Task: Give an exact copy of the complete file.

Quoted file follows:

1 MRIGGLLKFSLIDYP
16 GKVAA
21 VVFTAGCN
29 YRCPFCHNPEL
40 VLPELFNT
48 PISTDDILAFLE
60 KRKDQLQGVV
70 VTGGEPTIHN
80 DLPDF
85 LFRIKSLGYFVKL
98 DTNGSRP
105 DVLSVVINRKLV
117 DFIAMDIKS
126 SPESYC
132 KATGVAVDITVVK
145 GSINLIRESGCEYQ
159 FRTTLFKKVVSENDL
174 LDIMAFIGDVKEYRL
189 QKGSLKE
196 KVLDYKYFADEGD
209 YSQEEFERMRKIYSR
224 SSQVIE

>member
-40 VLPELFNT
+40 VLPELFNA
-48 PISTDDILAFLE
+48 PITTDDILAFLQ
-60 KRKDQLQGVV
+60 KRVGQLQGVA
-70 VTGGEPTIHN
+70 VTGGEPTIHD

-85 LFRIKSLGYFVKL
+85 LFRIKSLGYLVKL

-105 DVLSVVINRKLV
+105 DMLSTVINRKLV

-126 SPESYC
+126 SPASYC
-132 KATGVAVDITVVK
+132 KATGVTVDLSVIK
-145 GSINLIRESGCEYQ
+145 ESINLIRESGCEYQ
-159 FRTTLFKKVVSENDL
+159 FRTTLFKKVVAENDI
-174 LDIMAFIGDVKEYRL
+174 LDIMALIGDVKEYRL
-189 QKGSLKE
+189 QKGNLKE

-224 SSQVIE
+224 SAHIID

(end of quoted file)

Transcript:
1 MRIGGLLKFSLIDYP
16 GKVAA
21 VVFTAGCN
29 YRCPFCHNPEL
40 VLPELFNT
48 PISTDDILAFLE
60 KRKDQLQGVV
70 VTGGEPTIHN
80 DLPDF
85 LFRIKSLGYFVKL
98 DTNGSRP
105 DVLSVVINRKLV
117 DFIAMDIKS
126 SPESYC
132 KATGVAVDITVVK
145 GSINLIRESGCEYQ
159 FRTTLFKKVVSENDL
174 LDIMAFIGDVKEYRL
189 QKGSLKE
196 KVLDYKYFADEGD
209 YSQEEFERMRKIYSR
224 SSQVIE

>member
-40 VLPELFNT
+40 VLPELFNA
-48 PISTDDILAFLE
+48 PITTDDILAFLQ
-60 KRKDQLQGVV
+60 KRVGQLQGVA
-70 VTGGEPTIHN
+70 VTGGEPTIHD

-85 LFRIKSLGYFVKL
+85 LFRIKSLGYLVKL

-105 DVLSVVINRKLV
+105 DMLSTVINRKLV

-126 SPESYC
+126 SPASYC
-132 KATGVAVDITVVK
+132 KATGVTVDLSVIK
-145 GSINLIRESGCEYQ
+145 ESINLIRESGCEYQ
-159 FRTTLFKKVVSENDL
+159 FRTTLFKKVVAENDI
-174 LDIMAFIGDVKEYRL
+174 LDIMALIGDVKEYRL
-189 QKGSLKE
+189 QKGNLKE

-224 SSQVIE
+224 SAHIID